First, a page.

TOKYO (AP) — Voters in the small Okinawan city of Nago went to the polls Sunday to choose their next mayor, as they do every four years. But this time the results could affect the future of an American military base and even U.S.-Japan relations.
Nago is where Washington and Tokyo agreed in 2006 to move the Futenma U.S. Marine airfield from a more crowded part of the southern Japanese island. The deal was part of a broader realignment of American troops forged after a helicopter from the base crashed into a nearby university.
Japan’s new government — led by a party that was in the opposition when the deal was inked — is reconsidering the agreement, an about-face that has strained ties between the two allies.
Prime Minister Yukio Hatoyama has postponed a decision on Futenma until May. Seen as a litmus test of local sentiment, Sunday’s election result could play a pivotal role in his verdict.
More than half of some 47,000 American troops stationed in Japan are in Okinawa, where many residents complain about noise, pollution and crime linked to the bases.
Nago’s 60,000 residents are increasingly opposed to hosting a new base, which would likely require bulldozing beaches near an existing Marine facility. The issue has sparked intense protests and dominated debate between the two mayoral candidates.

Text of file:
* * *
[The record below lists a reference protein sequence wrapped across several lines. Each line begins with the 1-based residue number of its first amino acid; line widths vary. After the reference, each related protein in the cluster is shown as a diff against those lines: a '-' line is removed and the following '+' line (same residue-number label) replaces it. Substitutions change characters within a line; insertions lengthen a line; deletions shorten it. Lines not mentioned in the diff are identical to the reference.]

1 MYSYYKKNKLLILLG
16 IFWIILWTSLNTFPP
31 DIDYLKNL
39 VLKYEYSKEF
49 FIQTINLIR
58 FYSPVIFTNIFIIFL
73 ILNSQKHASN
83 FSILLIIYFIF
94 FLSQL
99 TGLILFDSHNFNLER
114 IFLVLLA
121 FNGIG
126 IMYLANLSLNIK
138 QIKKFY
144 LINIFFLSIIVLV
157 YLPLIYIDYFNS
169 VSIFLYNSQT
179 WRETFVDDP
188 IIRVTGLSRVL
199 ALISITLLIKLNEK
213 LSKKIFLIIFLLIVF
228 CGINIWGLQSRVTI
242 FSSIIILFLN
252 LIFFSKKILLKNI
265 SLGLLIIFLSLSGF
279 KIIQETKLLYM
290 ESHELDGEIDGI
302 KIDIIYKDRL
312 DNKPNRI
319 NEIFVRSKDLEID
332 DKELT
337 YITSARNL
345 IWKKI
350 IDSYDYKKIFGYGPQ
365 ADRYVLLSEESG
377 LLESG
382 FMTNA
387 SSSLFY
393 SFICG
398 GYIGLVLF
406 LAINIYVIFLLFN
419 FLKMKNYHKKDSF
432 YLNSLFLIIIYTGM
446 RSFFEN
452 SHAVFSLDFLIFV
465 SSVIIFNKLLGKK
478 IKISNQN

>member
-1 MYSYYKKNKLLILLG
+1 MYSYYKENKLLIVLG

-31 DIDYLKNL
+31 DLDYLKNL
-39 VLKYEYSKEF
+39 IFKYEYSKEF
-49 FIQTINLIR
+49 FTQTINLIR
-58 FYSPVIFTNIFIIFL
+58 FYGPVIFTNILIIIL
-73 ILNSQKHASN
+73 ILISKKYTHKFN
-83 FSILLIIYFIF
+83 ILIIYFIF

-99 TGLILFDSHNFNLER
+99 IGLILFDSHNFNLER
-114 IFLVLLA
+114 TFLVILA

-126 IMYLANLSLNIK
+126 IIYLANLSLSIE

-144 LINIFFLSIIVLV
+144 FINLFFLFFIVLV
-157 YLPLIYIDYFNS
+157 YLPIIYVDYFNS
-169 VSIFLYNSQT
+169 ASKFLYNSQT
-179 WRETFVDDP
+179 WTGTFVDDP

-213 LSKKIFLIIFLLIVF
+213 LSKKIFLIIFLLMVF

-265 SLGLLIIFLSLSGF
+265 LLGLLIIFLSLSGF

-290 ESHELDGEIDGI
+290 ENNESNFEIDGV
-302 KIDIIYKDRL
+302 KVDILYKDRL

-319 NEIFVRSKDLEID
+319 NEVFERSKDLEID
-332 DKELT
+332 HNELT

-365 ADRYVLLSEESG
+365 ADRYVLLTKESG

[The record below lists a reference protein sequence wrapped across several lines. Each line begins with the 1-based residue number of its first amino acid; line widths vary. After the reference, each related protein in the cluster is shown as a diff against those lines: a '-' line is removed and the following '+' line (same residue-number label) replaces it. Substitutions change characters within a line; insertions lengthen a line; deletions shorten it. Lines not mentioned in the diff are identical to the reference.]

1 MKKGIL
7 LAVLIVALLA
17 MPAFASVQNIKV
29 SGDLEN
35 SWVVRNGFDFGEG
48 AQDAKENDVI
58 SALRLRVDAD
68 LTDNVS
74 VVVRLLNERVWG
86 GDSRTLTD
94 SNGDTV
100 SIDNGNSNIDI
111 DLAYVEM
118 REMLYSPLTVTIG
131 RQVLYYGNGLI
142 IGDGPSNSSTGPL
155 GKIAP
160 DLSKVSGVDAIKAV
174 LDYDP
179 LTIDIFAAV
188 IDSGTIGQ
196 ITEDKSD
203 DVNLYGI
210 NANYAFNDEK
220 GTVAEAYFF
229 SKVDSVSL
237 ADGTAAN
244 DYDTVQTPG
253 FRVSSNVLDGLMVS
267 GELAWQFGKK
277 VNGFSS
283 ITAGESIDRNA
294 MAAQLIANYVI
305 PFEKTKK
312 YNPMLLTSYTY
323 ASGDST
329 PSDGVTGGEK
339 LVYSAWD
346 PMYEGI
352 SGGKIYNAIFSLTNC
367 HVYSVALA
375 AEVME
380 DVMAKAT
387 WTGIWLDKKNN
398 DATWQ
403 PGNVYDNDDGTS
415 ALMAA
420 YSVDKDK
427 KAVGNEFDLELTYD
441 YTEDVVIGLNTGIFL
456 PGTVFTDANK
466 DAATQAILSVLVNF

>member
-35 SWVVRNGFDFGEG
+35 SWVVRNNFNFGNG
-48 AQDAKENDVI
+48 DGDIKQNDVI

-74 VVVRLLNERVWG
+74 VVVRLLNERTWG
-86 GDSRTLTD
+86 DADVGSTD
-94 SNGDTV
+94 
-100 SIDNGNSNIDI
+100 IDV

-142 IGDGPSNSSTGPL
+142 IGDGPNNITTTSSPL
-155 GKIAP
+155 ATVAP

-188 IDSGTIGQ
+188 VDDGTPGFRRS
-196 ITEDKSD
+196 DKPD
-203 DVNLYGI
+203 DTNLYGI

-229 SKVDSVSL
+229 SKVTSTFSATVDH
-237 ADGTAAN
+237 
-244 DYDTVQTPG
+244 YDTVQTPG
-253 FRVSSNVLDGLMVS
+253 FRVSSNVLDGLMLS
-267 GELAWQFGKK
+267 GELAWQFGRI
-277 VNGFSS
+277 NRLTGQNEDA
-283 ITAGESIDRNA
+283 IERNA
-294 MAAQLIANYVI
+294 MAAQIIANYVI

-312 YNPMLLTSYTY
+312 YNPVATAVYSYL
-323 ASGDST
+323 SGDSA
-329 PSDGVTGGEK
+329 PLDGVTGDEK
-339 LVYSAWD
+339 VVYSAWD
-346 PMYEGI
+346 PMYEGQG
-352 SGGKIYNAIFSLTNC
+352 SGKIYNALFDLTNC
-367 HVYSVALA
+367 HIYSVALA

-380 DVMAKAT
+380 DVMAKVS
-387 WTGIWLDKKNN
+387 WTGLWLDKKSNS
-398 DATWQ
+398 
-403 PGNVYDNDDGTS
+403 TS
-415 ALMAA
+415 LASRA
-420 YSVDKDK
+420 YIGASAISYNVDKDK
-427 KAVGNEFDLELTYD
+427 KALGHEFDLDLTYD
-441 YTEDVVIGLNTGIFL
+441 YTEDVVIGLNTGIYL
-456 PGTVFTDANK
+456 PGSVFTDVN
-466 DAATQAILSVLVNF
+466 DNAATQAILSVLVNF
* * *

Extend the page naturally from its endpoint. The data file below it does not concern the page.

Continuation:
The race pits incumbent Yoshikazu Shimabukuro against challenger Susumu Inamine, who has the support of the ruling Democratic Party and is staunchly opposed to the base.
“We have suffered for 13 years,” he said while campaigning Saturday, according to Kyodo News agency. “But let’s put an end to it in this election. I will not have another base constructed” in Nago.
Shimabukuro supports the base for the jobs and investment it would bring. But he made little mention of that this weekend, arguing instead that the city should not dictate such national decisions and highlighting his achievements as mayor.
The Futenma facility, home to about 2,000 Marines, is one of the corps’ largest facilities in the Pacific. The United States insists the base must stay somewhere in Okinawa so that the Marine units remain cohesive. But some Japanese politicians have suggested moving the facility off the island altogether — or even out of the country.
Under a security pact signed in 1960, U.S. armed forces are allowed broad use of Japanese land and facilities. In return, the U.S. is obliged to respond to attacks on Japan and protect the country under its nuclear umbrella.